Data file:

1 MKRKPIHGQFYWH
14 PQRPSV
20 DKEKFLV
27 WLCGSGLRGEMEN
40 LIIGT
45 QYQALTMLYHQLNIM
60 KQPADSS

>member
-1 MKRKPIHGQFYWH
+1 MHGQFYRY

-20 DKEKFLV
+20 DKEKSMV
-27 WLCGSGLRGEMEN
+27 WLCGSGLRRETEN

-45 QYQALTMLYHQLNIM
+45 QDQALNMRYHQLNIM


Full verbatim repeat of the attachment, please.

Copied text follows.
1 MKRKPIHGQFYWH
14 PQRPSV
20 DKEKFLV
27 WLCGSGLRGEMEN
40 LIIGT
45 QYQALTMLYHQLNIM
60 KQPADSS

>member
-1 MKRKPIHGQFYWH
+1 MHGQFYRY

-20 DKEKFLV
+20 DKEKSMV
-27 WLCGSGLRGEMEN
+27 WLCGSGLRRETEN

-45 QYQALTMLYHQLNIM
+45 QDQALNMRYHQLNIM